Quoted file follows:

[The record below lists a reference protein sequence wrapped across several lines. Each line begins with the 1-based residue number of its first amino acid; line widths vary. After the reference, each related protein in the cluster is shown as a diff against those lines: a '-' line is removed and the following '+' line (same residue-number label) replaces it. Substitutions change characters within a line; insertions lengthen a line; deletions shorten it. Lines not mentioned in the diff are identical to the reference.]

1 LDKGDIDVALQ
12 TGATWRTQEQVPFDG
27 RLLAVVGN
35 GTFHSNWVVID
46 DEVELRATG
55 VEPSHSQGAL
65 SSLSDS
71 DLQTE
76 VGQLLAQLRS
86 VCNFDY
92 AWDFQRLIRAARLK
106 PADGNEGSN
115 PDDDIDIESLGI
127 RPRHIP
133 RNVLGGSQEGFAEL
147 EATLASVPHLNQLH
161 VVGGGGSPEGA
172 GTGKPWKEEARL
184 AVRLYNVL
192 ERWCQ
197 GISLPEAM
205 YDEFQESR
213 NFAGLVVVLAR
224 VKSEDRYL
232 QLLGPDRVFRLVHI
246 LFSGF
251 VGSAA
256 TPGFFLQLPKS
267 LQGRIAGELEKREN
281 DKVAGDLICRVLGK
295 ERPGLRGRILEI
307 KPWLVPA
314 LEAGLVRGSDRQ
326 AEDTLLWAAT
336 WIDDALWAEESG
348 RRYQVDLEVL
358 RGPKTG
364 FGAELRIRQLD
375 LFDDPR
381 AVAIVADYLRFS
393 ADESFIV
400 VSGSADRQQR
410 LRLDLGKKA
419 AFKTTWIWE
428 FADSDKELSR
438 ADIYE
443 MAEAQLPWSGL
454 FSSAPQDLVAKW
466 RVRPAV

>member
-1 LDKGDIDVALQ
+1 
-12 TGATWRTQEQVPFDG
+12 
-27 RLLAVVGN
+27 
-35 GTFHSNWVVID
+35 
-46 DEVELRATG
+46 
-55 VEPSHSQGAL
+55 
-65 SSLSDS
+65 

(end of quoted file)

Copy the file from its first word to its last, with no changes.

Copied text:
[The record below lists a reference protein sequence wrapped across several lines. Each line begins with the 1-based residue number of its first amino acid; line widths vary. After the reference, each related protein in the cluster is shown as a diff against those lines: a '-' line is removed and the following '+' line (same residue-number label) replaces it. Substitutions change characters within a line; insertions lengthen a line; deletions shorten it. Lines not mentioned in the diff are identical to the reference.]

1 LDKGDIDVALQ
12 TGATWRTQEQVPFDG
27 RLLAVVGN
35 GTFHSNWVVID
46 DEVELRATG
55 VEPSHSQGAL
65 SSLSDS
71 DLQTE
76 VGQLLAQLRS
86 VCNFDY
92 AWDFQRLIRAARLK
106 PADGNEGSN
115 PDDDIDIESLGI
127 RPRHIP
133 RNVLGGSQEGFAEL
147 EATLASVPHLNQLH
161 VVGGGGSPEGA
172 GTGKPWKEEARL
184 AVRLYNVL
192 ERWCQ
197 GISLPEAM
205 YDEFQESR
213 NFAGLVVVLAR
224 VKSEDRYL
232 QLLGPDRVFRLVHI
246 LFSGF
251 VGSAA
256 TPGFFLQLPKS
267 LQGRIAGELEKREN
281 DKVAGDLICRVLGK
295 ERPGLRGRILEI
307 KPWLVPA
314 LEAGLVRGSDRQ
326 AEDTLLWAAT
336 WIDDALWAEESG
348 RRYQVDLEVL
358 RGPKTG
364 FGAELRIRQLD
375 LFDDPR
381 AVAIVADYLRFS
393 ADESFIV
400 VSGSADRQQR
410 LRLDLGKKA
419 AFKTTWIWE
428 FADSDKELSR
438 ADIYE
443 MAEAQLPWSGL
454 FSSAPQDLVAKW
466 RVRPAV

>member
-1 LDKGDIDVALQ
+1 
-12 TGATWRTQEQVPFDG
+12 
-27 RLLAVVGN
+27 
-35 GTFHSNWVVID
+35 
-46 DEVELRATG
+46 
-55 VEPSHSQGAL
+55 
-65 SSLSDS
+65 